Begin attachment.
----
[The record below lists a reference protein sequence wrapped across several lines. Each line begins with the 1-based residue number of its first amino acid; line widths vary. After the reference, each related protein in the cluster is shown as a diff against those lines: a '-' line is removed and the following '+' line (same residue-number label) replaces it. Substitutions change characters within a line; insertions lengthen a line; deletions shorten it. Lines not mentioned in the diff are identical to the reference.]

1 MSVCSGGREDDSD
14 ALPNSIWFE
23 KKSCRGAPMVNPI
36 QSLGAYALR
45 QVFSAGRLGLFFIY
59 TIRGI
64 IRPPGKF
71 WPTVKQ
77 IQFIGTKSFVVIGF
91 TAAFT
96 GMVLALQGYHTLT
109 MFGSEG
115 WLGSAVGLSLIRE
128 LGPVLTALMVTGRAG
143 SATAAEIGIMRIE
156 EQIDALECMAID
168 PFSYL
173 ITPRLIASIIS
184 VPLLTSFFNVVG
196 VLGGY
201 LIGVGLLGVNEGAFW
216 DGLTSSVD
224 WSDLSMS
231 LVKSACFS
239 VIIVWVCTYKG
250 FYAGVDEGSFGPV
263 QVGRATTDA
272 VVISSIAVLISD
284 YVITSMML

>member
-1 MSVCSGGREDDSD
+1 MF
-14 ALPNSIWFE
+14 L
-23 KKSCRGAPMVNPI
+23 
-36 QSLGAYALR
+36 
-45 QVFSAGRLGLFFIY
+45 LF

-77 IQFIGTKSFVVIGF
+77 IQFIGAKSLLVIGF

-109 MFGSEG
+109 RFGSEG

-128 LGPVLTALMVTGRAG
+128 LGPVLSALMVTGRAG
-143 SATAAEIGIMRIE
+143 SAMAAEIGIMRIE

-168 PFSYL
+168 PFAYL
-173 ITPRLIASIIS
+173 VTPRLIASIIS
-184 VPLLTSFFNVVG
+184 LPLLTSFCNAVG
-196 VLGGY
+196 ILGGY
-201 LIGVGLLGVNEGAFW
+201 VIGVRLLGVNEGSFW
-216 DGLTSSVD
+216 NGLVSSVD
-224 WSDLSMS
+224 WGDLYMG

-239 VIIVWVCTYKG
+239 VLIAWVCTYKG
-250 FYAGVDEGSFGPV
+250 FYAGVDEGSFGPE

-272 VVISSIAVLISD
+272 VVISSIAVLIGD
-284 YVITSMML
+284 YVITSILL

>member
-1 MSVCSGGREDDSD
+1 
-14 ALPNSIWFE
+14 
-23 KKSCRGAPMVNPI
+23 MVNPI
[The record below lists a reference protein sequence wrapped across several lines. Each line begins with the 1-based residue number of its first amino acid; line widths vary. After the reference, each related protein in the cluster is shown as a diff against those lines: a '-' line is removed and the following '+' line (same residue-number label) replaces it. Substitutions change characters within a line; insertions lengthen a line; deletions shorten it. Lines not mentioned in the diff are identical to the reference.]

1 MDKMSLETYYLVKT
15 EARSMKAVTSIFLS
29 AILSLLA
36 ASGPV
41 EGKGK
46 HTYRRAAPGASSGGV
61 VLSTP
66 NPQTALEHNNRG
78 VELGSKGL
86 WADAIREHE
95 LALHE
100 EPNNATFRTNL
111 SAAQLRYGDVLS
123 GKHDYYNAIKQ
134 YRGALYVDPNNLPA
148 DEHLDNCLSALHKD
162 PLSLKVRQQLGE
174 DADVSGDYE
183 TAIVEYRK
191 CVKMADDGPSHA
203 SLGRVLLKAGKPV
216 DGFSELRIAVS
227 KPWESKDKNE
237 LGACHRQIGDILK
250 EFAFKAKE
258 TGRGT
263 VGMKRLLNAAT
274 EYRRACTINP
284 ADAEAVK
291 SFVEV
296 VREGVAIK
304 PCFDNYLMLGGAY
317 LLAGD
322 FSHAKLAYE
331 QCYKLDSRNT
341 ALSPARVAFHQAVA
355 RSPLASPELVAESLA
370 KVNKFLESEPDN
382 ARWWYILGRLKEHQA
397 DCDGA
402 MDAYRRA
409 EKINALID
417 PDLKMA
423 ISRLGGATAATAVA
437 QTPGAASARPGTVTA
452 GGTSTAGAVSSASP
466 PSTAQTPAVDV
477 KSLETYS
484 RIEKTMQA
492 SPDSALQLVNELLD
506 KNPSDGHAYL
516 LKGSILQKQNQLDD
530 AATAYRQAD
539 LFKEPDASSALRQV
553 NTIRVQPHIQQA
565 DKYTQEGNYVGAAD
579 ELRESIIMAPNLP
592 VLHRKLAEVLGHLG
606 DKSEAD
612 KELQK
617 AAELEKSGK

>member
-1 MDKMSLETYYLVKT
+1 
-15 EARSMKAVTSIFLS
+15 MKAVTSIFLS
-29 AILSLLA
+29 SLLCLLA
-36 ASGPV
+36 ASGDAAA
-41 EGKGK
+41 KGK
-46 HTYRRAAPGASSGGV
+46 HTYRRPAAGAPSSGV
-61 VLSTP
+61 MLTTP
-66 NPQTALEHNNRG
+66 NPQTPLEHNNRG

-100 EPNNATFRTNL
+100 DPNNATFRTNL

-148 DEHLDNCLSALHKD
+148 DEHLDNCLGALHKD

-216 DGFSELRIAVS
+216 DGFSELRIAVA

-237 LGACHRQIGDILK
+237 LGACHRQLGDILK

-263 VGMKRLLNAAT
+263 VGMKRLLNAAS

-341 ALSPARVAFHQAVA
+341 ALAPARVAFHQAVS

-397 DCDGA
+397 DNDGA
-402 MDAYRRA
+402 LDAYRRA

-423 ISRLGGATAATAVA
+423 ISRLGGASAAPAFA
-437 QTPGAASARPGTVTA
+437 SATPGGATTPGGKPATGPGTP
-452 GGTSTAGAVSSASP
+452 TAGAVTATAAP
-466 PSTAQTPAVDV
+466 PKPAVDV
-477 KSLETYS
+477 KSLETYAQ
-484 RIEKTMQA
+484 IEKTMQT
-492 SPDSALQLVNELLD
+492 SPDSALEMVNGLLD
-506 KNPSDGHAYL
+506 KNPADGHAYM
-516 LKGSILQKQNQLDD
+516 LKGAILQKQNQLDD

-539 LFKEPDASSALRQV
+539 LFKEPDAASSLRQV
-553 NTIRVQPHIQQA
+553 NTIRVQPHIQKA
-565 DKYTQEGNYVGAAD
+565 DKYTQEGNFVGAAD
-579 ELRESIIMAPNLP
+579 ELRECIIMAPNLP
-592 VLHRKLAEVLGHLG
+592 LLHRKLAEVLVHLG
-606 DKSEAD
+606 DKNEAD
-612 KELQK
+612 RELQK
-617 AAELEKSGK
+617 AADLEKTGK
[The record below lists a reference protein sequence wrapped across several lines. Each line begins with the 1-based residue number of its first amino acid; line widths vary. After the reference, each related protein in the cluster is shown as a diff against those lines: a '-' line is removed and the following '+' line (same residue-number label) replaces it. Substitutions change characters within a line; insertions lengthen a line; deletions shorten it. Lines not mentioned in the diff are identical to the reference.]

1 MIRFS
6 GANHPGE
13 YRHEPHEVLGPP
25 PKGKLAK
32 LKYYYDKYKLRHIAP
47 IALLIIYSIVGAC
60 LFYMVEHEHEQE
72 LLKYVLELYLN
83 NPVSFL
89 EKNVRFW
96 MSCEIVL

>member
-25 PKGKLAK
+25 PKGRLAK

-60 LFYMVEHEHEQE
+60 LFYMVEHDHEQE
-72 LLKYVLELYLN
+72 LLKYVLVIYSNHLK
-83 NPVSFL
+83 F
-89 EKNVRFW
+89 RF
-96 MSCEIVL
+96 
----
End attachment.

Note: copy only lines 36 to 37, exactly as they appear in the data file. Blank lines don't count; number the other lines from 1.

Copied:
-23 KKSCRGAPMVNPI
+23 